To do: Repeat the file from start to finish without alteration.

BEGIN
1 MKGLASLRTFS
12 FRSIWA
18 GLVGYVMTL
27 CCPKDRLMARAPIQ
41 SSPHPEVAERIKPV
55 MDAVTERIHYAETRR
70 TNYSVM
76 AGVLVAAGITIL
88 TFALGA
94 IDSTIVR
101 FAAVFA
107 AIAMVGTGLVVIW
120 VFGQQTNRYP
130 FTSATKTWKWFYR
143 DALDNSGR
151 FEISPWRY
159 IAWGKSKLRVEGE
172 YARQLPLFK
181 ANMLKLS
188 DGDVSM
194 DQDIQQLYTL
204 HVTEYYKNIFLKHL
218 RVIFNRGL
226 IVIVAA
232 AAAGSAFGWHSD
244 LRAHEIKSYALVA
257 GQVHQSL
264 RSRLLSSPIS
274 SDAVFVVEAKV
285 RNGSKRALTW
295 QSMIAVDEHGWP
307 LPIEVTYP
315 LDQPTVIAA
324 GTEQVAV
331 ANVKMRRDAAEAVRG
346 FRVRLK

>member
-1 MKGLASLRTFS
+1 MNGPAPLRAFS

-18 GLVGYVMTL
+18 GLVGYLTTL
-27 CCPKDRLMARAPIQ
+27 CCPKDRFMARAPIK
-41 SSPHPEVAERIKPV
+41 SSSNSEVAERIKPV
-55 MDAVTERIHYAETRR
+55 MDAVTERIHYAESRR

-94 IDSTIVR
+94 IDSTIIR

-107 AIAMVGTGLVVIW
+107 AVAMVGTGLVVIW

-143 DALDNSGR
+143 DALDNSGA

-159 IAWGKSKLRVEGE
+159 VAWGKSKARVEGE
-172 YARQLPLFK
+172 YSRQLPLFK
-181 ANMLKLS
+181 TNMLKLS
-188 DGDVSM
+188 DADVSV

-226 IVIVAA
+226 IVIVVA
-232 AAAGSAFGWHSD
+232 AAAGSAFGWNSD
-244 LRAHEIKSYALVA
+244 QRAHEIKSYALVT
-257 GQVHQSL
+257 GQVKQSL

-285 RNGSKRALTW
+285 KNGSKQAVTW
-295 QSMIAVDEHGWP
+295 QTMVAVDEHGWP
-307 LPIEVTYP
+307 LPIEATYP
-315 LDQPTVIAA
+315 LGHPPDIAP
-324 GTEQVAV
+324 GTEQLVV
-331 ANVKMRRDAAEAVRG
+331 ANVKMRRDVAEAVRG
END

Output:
1 MKGLASLRTFS
12 FRSIWA
18 GLVGYVMTL
27 CCPKDRLMARAPIQ
41 SSPHPEVAERIKPV
55 MDAVTERIHYAETRR
70 TNYSVM
76 AGVLVAAGITIL
88 TFALGA
94 IDSTIVR
101 FAAVFA
107 AIAMVGTGLVVIW
120 VFGQQTNRYP
130 FTSATKTWKWFYR
143 DALDNSGR
151 FEISPWRY
159 IAWGKSKLRVEGE
172 YARQLPLFK
181 ANMLKLS
188 DGDVSM
194 DQDIQQLYTL
204 HVTEYYKNIFLKHL
218 RVIFNRGL
226 IVIVAA
232 AAAGSAFGWHSD
244 LRAHEIKSYALVA
257 GQVHQSL
264 RSRLLSSPIS
274 SDAVFVVEAKV
285 RNGSKRALTW
295 QSMIAVDEHGWP
307 LPIEVTYP
315 LDQPTVIAA
324 GTEQVAV
331 ANVKMRRDAAEAVRG
346 FRVRLK

>member
-1 MKGLASLRTFS
+1 MNGPAPLRAFS

-18 GLVGYVMTL
+18 GLVGYLTTL
-27 CCPKDRLMARAPIQ
+27 CCPKDRFMARAPIK
-41 SSPHPEVAERIKPV
+41 SSSNSEVAERIKPV
-55 MDAVTERIHYAETRR
+55 MDAVTERIHYAESRR

-94 IDSTIVR
+94 IDSTIIR

-107 AIAMVGTGLVVIW
+107 AVAMVGTGLVVIW

-143 DALDNSGR
+143 DALDNSGA

-159 IAWGKSKLRVEGE
+159 VAWGKSKARVEGE
-172 YARQLPLFK
+172 YSRQLPLFK
-181 ANMLKLS
+181 TNMLKLS
-188 DGDVSM
+188 DADVSV

-226 IVIVAA
+226 IVIVVA
-232 AAAGSAFGWHSD
+232 AAAGSAFGWNSD
-244 LRAHEIKSYALVA
+244 QRAHEIKSYALVT
-257 GQVHQSL
+257 GQVKQSL

-285 RNGSKRALTW
+285 KNGSKQAVTW
-295 QSMIAVDEHGWP
+295 QTMVAVDEHGWP
-307 LPIEVTYP
+307 LPIEATYP
-315 LDQPTVIAA
+315 LGHPPDIAP
-324 GTEQVAV
+324 GTEQLVV
-331 ANVKMRRDAAEAVRG
+331 ANVKMRRDVAEAVRG